The purpose of the present series of publications is two-fold. In the first place it is intended to review progress in the development of practical stabilising systems for a wide range of polymers and applications. A complementary and ultimately more important objec tive is to accommodate these practical developments within the framework of antioxidant theory, since there can be little question that further major advances in the practice of stabilisation technology will only be possible on the basis of a firm mechanistic foundation. Research into the role of 'stable' free radicals as antioxidants and stabilisers for polymers has intensified in recent years. Nitroxyl radicals (nitroxides) were the earliest long-lived radicals to be investi gated in detail and Maslov and Zaikov review the developments that have taken place in understanding their reaction mechanisms from the time when they were first investigated in liquid hydrocarbon systems to the present day when their outstanding performance as light stabilisers has been the object of much scientific research. Although some features of their reactivity remain obscure, the authors approach the problem kinetically and indicate the factors limiting their effectiveness.
This industrially relevant resource covers all established and emerging analytical methods for the deformulation of polymeric materials, with emphasis on the non-polymeric components. Each technique is evaluated on its technical and industrial merits. Emphasis is on understanding (principles and characteristics) and industrial applicability. Extensively illustrated throughout with over 200 figures, 400 tables, and 3,000 references.
Plastics are used worldwide in everyday life, e.g. as food packaging, electronics, construction, automotive parts, and household appliances. To produce these products with the desired service lifetimes the use of suitable stabilizers is necessary. This book provides a concise and comprehensive overview of the basic mechanisms of plastic degradation processes caused by heat and light. At its core is a detailed description of the stabilization of different polymers, including an explanation of stabilization mechanisms and the influence of commonly used additives such as fillers, flame retardents and pigments on the stability of plastic. Every polymer scientist, material technologist, or application engineer dealing with the design of the properties of plastics will benefit from this new overview.
"Cover-to-cover reading of Plastics Additives, Advanced Industrial Analysis, is recommended for both professional analysts and plastics technologists. Professor Bart’s prose style is easy to read. A professional background in analytical chemistry is not assumed. Particularly valuable is the trove of good advice as to which approach might be best in a given situation. Every department with a serious interest in additive / property relations should invest in a copy.” -- PMAD Newsletter. This industrially relevant and up-to-date resource deals with all established and emerging analytical methods for in-polymer additive analysis of plastics formulations. Quality assurance and industrial troubleshooting all benefit from direct analysis modes. Plastics Additives comprises detailed coverage of solid-state spectroscopy, thermal analysis and pyrolysis, laser techniques, surface studies and microanalysis along with process analytics, quantitative analysis and modern method development and validation applied to additives in polymers. The book is organised for quick and easy reference and is extensively illustrated with over 200 figures, 300 flow diagrams and tables to facilitate rapid understanding of this topic, and it contains 4000 references. Emphasis is on understanding (principles and characteristics) and industrial applicability.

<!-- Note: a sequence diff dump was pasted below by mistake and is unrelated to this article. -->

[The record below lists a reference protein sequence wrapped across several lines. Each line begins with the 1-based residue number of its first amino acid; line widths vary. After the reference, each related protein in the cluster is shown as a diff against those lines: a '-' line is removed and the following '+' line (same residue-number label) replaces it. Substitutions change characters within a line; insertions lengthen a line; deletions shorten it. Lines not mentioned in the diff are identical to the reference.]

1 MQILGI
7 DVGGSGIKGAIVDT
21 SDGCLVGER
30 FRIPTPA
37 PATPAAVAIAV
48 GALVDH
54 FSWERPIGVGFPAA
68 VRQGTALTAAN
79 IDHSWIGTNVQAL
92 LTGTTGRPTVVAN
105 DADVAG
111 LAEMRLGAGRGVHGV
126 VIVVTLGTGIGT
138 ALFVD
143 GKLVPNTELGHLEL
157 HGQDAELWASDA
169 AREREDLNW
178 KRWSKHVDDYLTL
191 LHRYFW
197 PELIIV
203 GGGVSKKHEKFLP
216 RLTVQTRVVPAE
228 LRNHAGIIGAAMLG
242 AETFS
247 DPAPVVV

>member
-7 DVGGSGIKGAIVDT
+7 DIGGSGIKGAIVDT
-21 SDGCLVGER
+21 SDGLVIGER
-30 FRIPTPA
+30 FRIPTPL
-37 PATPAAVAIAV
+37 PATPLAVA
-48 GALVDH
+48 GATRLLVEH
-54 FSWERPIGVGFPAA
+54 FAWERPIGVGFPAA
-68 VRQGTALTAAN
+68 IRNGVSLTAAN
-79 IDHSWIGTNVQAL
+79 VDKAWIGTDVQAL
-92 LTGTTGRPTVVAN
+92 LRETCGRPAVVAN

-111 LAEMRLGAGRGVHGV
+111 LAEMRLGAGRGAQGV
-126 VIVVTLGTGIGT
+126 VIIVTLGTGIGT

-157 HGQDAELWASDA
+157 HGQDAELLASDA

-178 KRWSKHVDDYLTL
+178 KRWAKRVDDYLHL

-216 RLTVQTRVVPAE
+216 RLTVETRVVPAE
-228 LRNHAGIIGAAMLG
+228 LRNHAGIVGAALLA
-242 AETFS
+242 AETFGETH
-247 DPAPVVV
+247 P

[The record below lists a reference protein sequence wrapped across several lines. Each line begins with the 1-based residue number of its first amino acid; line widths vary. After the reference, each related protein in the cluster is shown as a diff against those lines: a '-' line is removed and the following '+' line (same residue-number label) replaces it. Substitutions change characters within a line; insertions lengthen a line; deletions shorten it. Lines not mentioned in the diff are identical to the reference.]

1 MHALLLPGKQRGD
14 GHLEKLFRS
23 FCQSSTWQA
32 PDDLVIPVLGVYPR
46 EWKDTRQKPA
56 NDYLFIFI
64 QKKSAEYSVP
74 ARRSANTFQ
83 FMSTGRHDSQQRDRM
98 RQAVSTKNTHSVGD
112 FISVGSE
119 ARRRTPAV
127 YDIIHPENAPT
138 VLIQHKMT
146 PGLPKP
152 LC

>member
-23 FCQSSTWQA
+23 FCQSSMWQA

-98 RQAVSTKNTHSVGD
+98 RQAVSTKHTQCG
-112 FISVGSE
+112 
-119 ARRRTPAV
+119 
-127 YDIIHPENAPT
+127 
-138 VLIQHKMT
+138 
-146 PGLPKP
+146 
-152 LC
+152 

This review describes the main types of stabilisers with the focus on those categories for polyolefins. It also elucidates some of the physical and chemical aspects of such products when incorporated into the polymer matrix, discussing stability during weathering, heat ageing and processing. The review is supported by several hundred relevant abstracts selected from the Polymer Library.